However, if (repeat ‘if’) the final NRC sees the light of the day on August 31, 2019, it will serve as a legal document for all those whose names appear in the document. The amount of dirty political mud slinging that has taken place in the last few weeks, almost to the point of washing dirty linen in public, over the NRC issue, one begins to wonder if it is “the best of times” or “the worst of times”, for the people of Assam.

It may be noted that the same powerful quarter(s) continue to assert, surprisingly even before the final NRC is published, that names of tens of thousands of foreigners have made way into the final NRC while an equally large number of genuine Indians have been left out.

It is indeed a myth, mystery and wonder as to how these powerful people who rub shoulders in the corridors of power have come to acquire knowledge about the contents of a document that is yet to be made public officially. Again, it is beyond one’s comprehension as to how these centre(s) of power can claim one person as foreigner and another as Indian.

Sight should not be lost of the fact that under the supervision of the Supreme Court, enough time has been given for claims and objection to all introspect of the preparation of the final NRC. People who do not avail such opportunities obviously do not have the right to object to the publication of the final NRC. Indeed, that exactly is the scenario, enveloped in sheer absurdity, presently emerging in the state.

As of now, despites all monitoring and deadline set by the Supreme Court for the publication of the final NRC, activists of the anti-NRC lobby(ies) continue to stage protests in various forms in different parts of the state as well as in Delhi against the publication of the final NRC on August 31, 2019. Demand has also been made in some such protest meets to scrap the final NRC to be published with an ordinance issued by the Centre. This clearly indicates as to how hard such lobby(ies) has(have) been working all these years to defeat the very purpose of the NRC.

On the other hand, it is highly bewildering to observe the huge soft corner displayed by the Centre and the Assam government for those to be left out of the final NRC. While the very purpose of updating the NRC is to have a foreigner-free document, the Union home ministry has announced that all those who fail to make it to the final NRC should not be treated as foreign national.

Further, the government is making arrangements to render free legal aid to such people on a selective basis. Considering the ruling dispensation’s Hindutva agenda and the essence of upcoming CAB, one can easily comprehend the reason for the government’s soft corner for some people expected to be left out of the final NRC and the government’s possible future strategy.

The utterly murky development till date from the time that the NRC authority began its exercise on the final NRC through hearings till date, particularly since the apex court refused to grant any more extension of the date for publication of the final NRC, certainly causes the conscious observer to question if the state would witness the final NRC being made public on August 31, 2019.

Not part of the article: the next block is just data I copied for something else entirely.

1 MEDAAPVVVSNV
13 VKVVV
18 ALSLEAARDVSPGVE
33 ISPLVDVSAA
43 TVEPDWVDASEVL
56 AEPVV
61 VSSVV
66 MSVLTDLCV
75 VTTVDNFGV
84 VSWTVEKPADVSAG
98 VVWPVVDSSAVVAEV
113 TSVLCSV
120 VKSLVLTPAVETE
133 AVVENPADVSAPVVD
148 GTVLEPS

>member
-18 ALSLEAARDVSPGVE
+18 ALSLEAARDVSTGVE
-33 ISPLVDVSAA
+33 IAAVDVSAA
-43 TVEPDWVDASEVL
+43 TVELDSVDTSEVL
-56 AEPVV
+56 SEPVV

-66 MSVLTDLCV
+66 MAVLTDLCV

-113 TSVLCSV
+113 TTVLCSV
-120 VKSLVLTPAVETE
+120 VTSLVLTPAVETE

No one can quite comprehend as to what cards may be up the sleeves of the strong lobby(ies) opposing the publication of the NRC and how that card may find manifestation out in the open in the coming days.

Meanwhile, as per statements issued by some heavyweights of the ruling front at the Centre and in the state, massive security bundbust is in place in Assam to ensure peace in the run up to the publication of the final NRC and the post publication period. Pondering over the development as reported in the media, one almost loses his way in the ever burgeoning maze on NRC. The question that is uppermost in the conscious mind is if peace shall overwhelm all other factors in the coming days or if some trouble makers who could be lurking round the corner succeed in finding a leeway to formant trouble.

Armed with intelligence inputs, the government must be adequately aware of the scenario likely to emerge in the coming days. While peace is an absolute necessity and no compromise can be made under any circumstances in this respect, the powers that must be aware if some trouble mongers might be on a lookout to disturb peace and if possible even derail the NRC publication process.

Now being constitutionally duty bound to maintain peace and in the backdrop of huge security arrangements being made, one may be hopeful that the government will effectively fulfill its duty as per the law. Hence, banking on the assurance given by the government, both the Central and the State, the people of the State can only hope, wish and pray that the final NRC sees the light of the day on August 31, 2019 and that the government leaves no stone unturned to maintain peace in the pre and post D-Day periods.

As the D-Day draws closer, one may fervently pray that the future generations do not speak of the present time in the language of Charles Dickens as quoted at the very beginning of this write-up.

Talmizur Rahman

Talmizur Rahman is a Guwahati based senior journalist and commentator. He can be reached at rahmantmz5@gmail.com